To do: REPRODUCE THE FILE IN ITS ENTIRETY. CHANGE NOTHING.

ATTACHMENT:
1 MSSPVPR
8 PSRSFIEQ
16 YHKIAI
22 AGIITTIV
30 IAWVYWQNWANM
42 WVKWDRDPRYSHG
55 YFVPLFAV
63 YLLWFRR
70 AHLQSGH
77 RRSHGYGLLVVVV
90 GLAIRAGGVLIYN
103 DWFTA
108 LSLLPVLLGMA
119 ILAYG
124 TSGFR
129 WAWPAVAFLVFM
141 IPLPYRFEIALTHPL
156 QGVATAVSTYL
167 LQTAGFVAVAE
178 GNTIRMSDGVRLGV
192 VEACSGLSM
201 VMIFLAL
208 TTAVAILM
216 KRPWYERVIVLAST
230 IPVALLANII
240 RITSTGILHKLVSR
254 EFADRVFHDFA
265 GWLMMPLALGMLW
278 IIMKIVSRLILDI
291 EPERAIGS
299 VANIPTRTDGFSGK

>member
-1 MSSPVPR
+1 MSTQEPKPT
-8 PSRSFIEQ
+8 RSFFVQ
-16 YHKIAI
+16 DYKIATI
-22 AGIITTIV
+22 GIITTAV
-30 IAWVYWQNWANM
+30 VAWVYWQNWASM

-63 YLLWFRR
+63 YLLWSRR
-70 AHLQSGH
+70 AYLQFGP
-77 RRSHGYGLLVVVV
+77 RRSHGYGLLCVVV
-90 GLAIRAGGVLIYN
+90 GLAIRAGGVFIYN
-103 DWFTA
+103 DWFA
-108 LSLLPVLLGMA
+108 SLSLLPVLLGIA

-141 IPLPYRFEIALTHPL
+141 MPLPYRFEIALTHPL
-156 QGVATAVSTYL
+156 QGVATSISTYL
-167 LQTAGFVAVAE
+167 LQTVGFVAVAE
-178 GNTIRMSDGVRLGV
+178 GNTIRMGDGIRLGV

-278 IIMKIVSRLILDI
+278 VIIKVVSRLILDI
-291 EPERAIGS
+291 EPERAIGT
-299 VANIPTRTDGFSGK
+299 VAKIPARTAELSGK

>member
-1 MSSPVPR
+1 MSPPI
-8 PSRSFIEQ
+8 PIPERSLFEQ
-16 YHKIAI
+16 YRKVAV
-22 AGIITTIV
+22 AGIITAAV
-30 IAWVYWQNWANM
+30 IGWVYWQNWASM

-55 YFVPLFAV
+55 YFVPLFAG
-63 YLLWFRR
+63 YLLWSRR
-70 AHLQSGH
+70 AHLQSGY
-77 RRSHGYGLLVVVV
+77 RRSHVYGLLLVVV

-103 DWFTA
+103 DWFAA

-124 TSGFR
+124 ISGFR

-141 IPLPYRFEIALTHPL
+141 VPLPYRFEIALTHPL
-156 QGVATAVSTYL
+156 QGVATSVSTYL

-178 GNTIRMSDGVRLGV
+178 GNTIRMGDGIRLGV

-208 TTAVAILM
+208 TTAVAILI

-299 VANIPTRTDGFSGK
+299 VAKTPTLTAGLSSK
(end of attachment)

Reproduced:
1 MSSPVPR
8 PSRSFIEQ
16 YHKIAI
22 AGIITTIV
30 IAWVYWQNWANM
42 WVKWDRDPRYSHG
55 YFVPLFAV
63 YLLWFRR
70 AHLQSGH
77 RRSHGYGLLVVVV
90 GLAIRAGGVLIYN
103 DWFTA
108 LSLLPVLLGMA
119 ILAYG
124 TSGFR
129 WAWPAVAFLVFM
141 IPLPYRFEIALTHPL
156 QGVATAVSTYL
167 LQTAGFVAVAE
178 GNTIRMSDGVRLGV
192 VEACSGLSM
201 VMIFLAL
208 TTAVAILM
216 KRPWYERVIVLAST
230 IPVALLANII
240 RITSTGILHKLVSR
254 EFADRVFHDFA
265 GWLMMPLALGMLW
278 IIMKIVSRLILDI
291 EPERAIGS
299 VANIPTRTDGFSGK

>member
-1 MSSPVPR
+1 MSTQEPKPT
-8 PSRSFIEQ
+8 RSFFVQ
-16 YHKIAI
+16 DYKIATI
-22 AGIITTIV
+22 GIITTAV
-30 IAWVYWQNWANM
+30 VAWVYWQNWASM

-63 YLLWFRR
+63 YLLWSRR
-70 AHLQSGH
+70 AYLQFGP
-77 RRSHGYGLLVVVV
+77 RRSHGYGLLCVVV
-90 GLAIRAGGVLIYN
+90 GLAIRAGGVFIYN
-103 DWFTA
+103 DWFA
-108 LSLLPVLLGMA
+108 SLSLLPVLLGIA

-141 IPLPYRFEIALTHPL
+141 MPLPYRFEIALTHPL
-156 QGVATAVSTYL
+156 QGVATSISTYL
-167 LQTAGFVAVAE
+167 LQTVGFVAVAE
-178 GNTIRMSDGVRLGV
+178 GNTIRMGDGIRLGV

-278 IIMKIVSRLILDI
+278 VIIKVVSRLILDI
-291 EPERAIGS
+291 EPERAIGT
-299 VANIPTRTDGFSGK
+299 VAKIPARTAELSGK

>member
-1 MSSPVPR
+1 MSPPI
-8 PSRSFIEQ
+8 PIPERSLFEQ
-16 YHKIAI
+16 YRKVAV
-22 AGIITTIV
+22 AGIITAAV
-30 IAWVYWQNWANM
+30 IGWVYWQNWASM

-55 YFVPLFAV
+55 YFVPLFAG
-63 YLLWFRR
+63 YLLWSRR
-70 AHLQSGH
+70 AHLQSGY
-77 RRSHGYGLLVVVV
+77 RRSHVYGLLLVVV

-103 DWFTA
+103 DWFAA

-124 TSGFR
+124 ISGFR

-141 IPLPYRFEIALTHPL
+141 VPLPYRFEIALTHPL
-156 QGVATAVSTYL
+156 QGVATSVSTYL

-178 GNTIRMSDGVRLGV
+178 GNTIRMGDGIRLGV

-208 TTAVAILM
+208 TTAVAILI

-299 VANIPTRTDGFSGK
+299 VAKTPTLTAGLSSK